LNS Research discusses the different sides of manufacturing quality issues. Honing in on this topic, this blog specifies benefits of maintaining...
Several of my observations have been fairly consistent over the past few decades of working in quality, technology, and as a quality research analyst and thought leader. Four stand out as primary reasons why quality, and often the industrial organization at large isn't able to transform as quickly or successfully as they'd like.
OBSERVATION #1 | Quality teams struggle to develop a culture of quality. This difficulty is largely due to obstacles that hinder collaboration. Quality teams still struggle with harmonization, core metrics, real-time insights, and highly fragmented tech. Also, those leading quality want to be proactive but typically put most of their team members in inspection and other reactive roles. Overcoming the obstacles that obstruct collaboration is transformational.
OBSERVATION #2 | An executive sponsor is a must-have. Quality transformation is greatly accelerated with a champion in top management.
OBSERVATION #3 | The business case for quality is often deficient. Quality leaders usually struggle to get an actively engaged champion in top management because the executive business case is ineffective. Quality leaders nearly universally use significant quality escapes as compelling events to drive transformation and justify investment using proposed efficiency gains or “truisms” like the 1-10-100 rule. I’ve worked out a different formula for the executive business case for quality that’s been more successful among those that lead quality teams; use a proven formula to build a business case.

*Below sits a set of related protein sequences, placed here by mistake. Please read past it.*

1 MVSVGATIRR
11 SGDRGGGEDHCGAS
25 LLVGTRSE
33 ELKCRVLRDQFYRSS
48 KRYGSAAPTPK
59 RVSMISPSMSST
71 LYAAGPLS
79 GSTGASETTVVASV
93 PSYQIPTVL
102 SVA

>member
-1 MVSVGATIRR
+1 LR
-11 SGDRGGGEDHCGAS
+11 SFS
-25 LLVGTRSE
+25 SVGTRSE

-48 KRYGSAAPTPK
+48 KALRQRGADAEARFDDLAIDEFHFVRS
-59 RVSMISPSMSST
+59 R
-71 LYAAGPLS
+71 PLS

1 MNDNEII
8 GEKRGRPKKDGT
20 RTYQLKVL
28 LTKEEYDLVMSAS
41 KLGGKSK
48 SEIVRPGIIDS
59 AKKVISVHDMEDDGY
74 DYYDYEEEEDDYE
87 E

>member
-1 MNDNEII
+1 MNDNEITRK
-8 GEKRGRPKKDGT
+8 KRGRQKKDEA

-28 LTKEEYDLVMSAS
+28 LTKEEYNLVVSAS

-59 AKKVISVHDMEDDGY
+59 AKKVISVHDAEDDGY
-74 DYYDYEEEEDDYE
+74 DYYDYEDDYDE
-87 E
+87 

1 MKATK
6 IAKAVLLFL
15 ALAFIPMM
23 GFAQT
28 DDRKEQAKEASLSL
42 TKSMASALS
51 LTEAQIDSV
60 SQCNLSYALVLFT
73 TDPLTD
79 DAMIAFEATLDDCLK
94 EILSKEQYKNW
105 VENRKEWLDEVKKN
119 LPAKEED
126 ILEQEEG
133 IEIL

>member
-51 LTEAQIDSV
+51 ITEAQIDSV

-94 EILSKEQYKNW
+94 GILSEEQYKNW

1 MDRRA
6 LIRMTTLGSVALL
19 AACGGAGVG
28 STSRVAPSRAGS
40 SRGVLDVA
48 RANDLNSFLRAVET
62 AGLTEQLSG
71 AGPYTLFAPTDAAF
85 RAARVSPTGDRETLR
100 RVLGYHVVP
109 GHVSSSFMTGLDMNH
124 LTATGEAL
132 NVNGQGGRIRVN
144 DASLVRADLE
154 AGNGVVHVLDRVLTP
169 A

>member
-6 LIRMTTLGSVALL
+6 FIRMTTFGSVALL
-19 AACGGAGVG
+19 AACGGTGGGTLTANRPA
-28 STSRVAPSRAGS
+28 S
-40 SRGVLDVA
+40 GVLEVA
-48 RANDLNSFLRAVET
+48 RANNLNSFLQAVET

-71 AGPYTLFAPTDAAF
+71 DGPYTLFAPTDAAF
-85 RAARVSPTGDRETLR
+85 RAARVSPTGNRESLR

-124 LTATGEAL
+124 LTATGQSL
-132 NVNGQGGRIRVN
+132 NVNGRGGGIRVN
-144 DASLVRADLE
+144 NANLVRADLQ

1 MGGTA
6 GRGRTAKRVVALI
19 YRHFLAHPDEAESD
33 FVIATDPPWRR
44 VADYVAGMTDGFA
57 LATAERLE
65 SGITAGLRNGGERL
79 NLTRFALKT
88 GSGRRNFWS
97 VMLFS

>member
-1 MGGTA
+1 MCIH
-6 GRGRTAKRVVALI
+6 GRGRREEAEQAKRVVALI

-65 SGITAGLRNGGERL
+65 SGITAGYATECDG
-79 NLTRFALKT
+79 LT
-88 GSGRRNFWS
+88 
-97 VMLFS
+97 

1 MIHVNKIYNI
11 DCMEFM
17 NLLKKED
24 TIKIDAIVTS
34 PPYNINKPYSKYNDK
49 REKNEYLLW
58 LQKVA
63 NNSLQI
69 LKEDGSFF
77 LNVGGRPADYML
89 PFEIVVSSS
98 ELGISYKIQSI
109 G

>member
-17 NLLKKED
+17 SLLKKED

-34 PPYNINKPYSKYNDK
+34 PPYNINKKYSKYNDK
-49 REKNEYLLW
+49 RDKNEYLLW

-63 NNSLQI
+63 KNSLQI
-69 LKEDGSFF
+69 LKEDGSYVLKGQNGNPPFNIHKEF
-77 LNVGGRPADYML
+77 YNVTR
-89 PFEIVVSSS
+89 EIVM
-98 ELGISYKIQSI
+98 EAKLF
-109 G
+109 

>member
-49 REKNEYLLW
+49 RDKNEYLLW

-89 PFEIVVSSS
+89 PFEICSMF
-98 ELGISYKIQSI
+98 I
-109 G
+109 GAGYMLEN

OBSERVATION #4 | Quality 4.0 is not just a trend – it’s instrumental to the future of quality. Quality teams are late to embrace this, which goes hand-in-hand with the fact that quality is often late to technology. In some ways, this delay is surprising because we've known about the correlation between data and quality for decades (Deming, Six Sigma, etc.), and technology is fundamentally about collecting, analyzing, and collaborating around data and insights in a scalable and repeatable way.
A New Philosophy
These long-time perspectives have led me to an idea which I haven't written about until now. Quality is missing a critical element that enables all the above: a quality technology leader. Engineering has its engineering IT leaders, manufacturing has manufacturing tech leaders, but quality does not have a comparable role.
Of course, a qualitative observation isn't all that valuable. Therefore, I explicitly surveyed the market about it in LNS Research's latest quality survey. What does the study tell us about the quality IT role?
We designed the survey to assess the degree of support from IT for quality initiatives and technology needs. We evaluated responses with at least one of the following attributes:
- A dedicated quality IT person
- An IT team that proactively assesses and engages quality
- An IT team that provides adequate funding and support for quality technology